cycle-eyeBristol-based engineering company Fusion Processing Ltd have developed a pioneering product called CycleEye to reduce the number of serious accidents and fatalities involving cyclist and large commercial vehicles.

Fusion Processing Ltd. have teamed up with First buses and Bristol Council to trial this product in Bristol.

CEO of Fusion Processing Ltd., Jim Hutchinson, said: ‘As a Bristol-based company we are delighted that the city council is the first local authority to support the adoption of cycle safety technology on public transport. The council has a strong commitment to cycling in the city and we can help enhance that reputation by making it a safer experience.’

The trail of CycleEye began yesterday in the city. It involves fitting buses with a radar and camera system that will help alert drivers to identify cyclist when they are in the vehicles’ blind spots. Upon sensing a cyclist in danger the system will alert the driver with an audible warning urging them to take extra care.

A preliminary trial in London saw the system achieve a 98.5% success in identifying cyclists. The system is supposed to ignore other objects such as bollards, railings or cars so they are not mistaken for bikes, thereby cutting out false alerts, which have been an issue with other cycle safety technologies.

With the ‘Bradley Wiggins Effect’ still in full force after the Olympics, there has been a big increase in the numbers of cyclists on Britain’s road. Unfortunately this has also led to a significant rise in the number of serious accidents involving cyclists.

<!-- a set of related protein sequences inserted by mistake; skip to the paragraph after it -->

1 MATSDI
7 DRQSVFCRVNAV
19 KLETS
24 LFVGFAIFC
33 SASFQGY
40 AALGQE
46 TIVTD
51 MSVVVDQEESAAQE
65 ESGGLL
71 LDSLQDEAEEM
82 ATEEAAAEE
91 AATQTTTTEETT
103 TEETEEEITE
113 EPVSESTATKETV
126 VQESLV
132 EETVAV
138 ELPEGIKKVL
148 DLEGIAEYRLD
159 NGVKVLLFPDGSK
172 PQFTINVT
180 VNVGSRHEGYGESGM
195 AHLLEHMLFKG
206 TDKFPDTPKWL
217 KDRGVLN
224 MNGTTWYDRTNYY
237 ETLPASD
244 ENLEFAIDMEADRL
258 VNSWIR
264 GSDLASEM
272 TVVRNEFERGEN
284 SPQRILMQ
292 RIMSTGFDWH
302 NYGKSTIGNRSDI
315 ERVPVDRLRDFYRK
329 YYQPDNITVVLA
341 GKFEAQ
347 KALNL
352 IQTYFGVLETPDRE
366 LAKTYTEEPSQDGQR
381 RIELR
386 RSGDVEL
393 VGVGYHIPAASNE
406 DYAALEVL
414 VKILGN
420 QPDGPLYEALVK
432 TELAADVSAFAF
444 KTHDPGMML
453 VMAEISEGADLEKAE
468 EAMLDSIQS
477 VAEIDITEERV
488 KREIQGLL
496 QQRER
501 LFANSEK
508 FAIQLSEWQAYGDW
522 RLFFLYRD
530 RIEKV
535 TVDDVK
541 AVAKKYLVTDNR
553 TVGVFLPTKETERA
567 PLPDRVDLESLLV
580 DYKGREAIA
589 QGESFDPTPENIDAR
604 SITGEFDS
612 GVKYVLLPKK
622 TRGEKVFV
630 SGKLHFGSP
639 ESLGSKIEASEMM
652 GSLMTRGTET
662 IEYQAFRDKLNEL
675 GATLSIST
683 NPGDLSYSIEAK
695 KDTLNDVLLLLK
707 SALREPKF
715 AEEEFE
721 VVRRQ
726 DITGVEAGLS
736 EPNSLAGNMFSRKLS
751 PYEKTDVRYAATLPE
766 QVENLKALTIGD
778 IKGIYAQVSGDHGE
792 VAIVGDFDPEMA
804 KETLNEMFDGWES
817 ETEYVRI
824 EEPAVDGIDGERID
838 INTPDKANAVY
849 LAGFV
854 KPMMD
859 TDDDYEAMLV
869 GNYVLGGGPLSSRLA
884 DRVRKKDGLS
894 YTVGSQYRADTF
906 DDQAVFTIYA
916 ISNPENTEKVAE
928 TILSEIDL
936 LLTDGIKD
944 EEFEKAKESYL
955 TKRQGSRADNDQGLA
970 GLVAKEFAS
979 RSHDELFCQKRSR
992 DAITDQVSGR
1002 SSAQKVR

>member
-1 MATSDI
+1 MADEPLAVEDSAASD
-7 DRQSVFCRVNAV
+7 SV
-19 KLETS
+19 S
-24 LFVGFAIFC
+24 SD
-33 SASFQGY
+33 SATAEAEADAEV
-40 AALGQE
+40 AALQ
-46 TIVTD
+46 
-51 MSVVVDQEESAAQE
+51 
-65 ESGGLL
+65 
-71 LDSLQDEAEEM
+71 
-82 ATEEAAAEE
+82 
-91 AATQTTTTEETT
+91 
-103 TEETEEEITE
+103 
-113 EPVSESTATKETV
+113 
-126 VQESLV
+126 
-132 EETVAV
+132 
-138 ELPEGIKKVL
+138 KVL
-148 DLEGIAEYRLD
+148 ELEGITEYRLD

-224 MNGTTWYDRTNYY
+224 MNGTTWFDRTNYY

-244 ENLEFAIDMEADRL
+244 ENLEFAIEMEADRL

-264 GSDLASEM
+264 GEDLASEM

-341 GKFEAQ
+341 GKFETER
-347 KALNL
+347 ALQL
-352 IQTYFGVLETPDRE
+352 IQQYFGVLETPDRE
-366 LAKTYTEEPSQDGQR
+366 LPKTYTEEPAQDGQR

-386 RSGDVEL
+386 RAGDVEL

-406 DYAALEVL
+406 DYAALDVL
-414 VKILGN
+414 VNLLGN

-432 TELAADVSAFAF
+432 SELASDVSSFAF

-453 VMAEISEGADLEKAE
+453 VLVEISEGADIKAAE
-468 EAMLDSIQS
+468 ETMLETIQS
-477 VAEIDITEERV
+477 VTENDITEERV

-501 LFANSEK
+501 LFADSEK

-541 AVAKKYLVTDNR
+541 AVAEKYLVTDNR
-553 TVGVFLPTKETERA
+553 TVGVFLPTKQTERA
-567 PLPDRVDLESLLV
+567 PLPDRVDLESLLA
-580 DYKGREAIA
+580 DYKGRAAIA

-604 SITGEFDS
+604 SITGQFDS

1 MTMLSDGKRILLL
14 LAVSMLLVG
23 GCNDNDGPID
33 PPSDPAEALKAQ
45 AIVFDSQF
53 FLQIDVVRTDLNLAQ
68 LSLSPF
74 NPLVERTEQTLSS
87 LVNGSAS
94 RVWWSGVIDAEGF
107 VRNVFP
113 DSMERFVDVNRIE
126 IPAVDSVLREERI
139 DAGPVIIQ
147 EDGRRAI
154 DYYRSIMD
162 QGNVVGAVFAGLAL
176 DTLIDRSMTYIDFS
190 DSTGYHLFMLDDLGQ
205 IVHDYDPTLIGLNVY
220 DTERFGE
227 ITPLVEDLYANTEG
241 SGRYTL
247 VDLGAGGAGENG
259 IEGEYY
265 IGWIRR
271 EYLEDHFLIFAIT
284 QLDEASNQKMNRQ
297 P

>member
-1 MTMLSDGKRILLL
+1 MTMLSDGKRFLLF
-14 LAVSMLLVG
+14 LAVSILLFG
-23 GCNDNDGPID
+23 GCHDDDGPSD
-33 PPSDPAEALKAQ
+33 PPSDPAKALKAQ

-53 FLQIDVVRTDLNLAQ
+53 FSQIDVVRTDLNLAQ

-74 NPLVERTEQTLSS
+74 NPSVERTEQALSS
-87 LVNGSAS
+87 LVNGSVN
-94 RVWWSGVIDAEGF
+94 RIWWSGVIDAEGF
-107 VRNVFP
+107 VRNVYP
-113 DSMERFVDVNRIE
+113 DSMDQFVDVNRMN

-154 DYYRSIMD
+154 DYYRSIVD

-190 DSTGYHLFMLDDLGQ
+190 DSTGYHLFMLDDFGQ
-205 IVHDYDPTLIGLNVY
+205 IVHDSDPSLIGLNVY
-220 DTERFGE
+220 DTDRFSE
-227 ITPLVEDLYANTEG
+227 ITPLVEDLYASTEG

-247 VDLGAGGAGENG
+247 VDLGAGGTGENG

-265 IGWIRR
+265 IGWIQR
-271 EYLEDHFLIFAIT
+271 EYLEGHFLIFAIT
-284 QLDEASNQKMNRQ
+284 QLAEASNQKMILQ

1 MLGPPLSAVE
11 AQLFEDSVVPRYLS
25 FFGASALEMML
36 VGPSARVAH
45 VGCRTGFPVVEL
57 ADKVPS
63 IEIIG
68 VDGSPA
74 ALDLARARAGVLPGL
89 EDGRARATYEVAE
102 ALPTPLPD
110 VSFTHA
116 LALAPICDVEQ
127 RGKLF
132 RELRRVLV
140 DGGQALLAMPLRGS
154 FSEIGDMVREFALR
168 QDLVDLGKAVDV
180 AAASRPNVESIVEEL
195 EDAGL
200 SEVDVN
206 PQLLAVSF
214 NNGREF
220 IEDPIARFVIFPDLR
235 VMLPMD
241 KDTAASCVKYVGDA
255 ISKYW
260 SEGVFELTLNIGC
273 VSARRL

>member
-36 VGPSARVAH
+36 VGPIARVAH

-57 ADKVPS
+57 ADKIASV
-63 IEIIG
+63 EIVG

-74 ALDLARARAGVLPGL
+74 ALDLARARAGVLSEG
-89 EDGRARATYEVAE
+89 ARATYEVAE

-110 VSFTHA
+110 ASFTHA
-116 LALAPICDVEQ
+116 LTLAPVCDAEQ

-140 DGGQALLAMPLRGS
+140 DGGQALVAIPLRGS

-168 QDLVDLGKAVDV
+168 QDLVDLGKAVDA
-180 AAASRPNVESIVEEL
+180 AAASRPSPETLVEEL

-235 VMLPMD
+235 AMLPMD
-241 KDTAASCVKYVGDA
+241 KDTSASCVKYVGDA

Accidents in numbers

In 2012 more than 3000 cyclists were seriously injured. This is the highest number recorded by the Department for Transport in over a decade. The number of fatalities rose to 118, an increase of 10%.

The trial will take place on three buses on the Gloucester Road. It is part of an ongoing trial funded by four West of England local authorities, which will also include Wessex Busses.

Paul Matthews, Managing Director of First West of England, is optimistic about the trial saying: ‘CycleEye is an interesting piece of technology and we look forward to being able to review fully the findings of the study into it.’

Via: Bristol247.com

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Kathryn Slade